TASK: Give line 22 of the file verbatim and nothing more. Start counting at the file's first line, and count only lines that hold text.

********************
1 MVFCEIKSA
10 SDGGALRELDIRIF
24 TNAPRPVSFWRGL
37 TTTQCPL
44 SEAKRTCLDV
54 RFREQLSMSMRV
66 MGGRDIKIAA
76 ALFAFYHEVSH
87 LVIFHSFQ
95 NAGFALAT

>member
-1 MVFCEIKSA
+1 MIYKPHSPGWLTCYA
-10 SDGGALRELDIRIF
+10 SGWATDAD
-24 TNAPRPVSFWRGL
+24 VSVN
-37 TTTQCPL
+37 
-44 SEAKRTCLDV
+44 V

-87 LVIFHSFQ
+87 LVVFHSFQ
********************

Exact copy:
-87 LVIFHSFQ